Davis Love III walks on the fairway between the silhouetted palm trees WGC CA Championship, Doral, Blue monster GC, Florida USA. March 2007. Picture Credit: Mark Newcombe / visionsingolf.com

We have been fortunate in the Lowcountry to have a mild winter with plenty of days for great golf. However, March will bring a new challenge to your golf game.

March tends to be the windiest month and you need to know what adjustments to make to play well when the wind is 10 mph or higher. To get an idea of just how windy your game will be, look at the tree tops in the distance and see what they are doing. Look on the green at the flagstick and see how it is flying.

Throwing up grass at your ball will only tell you what the wind is doing near you.

When the wind is in your face (head wind) you need to hit the ball lower:

• Take one extra club for every 10 mph.

• Widen your stance and flair out both toes; this will lower your center of gravity.

• Choke down on your grip and play the ball further back in your stance.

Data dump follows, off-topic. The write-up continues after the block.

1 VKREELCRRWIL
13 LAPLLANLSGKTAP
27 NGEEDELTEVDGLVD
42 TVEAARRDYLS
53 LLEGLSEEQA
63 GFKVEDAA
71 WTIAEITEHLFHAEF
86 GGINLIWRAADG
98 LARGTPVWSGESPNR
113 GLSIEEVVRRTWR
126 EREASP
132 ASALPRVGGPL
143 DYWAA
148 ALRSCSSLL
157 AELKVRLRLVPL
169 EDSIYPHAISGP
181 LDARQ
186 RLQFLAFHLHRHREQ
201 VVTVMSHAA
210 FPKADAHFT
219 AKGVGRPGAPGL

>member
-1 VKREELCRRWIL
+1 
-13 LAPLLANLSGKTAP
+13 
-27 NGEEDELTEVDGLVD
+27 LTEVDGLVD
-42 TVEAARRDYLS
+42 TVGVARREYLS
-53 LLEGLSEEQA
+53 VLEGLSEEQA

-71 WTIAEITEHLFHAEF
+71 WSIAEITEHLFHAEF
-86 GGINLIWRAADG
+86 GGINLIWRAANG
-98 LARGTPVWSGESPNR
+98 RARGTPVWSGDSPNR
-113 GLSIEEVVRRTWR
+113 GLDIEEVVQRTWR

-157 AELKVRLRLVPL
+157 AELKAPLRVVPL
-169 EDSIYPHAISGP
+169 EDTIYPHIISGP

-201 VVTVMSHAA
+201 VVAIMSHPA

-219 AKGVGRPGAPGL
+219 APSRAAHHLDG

• Lean the grip slightly forward closer to your front thigh.

• Lean your weight forward on your target side.

• Swing at 75% to 80% of your normal speed and this will help create less spin.

When the wind is behind you (tail wind):

• The wind will affect higher shots more so keep the ball low even when the wind is behind you.

• Use one less club for every 10 mph.

• Ball position more in the center of your stance.

• If you are hitting to a green, you can swing harder since this creates back spin and helps the ball stop quicker.

When the wind is a crosswind (left to right or right to left):

• If you want the ball to land softly, try to curve the ball in the opposite direction of the wind.

• If you want more distance, ride the wind by curving the shot in the same direction as the crosswind. Closing your stance can help.

The type of golf ball you use can reduce the winds affect on the ball. Playing with a low spin ball on a windy day might save you a few strokes.

I suggest practicing when the wind is blowing on the driving range and try some of these adjustments.

Dr. Jean Harris is an LPGA Master Professional and teaches at Pinecrest Golf Club. jean.golfdoctor.harris@gmail.com; golfdoctorjean.com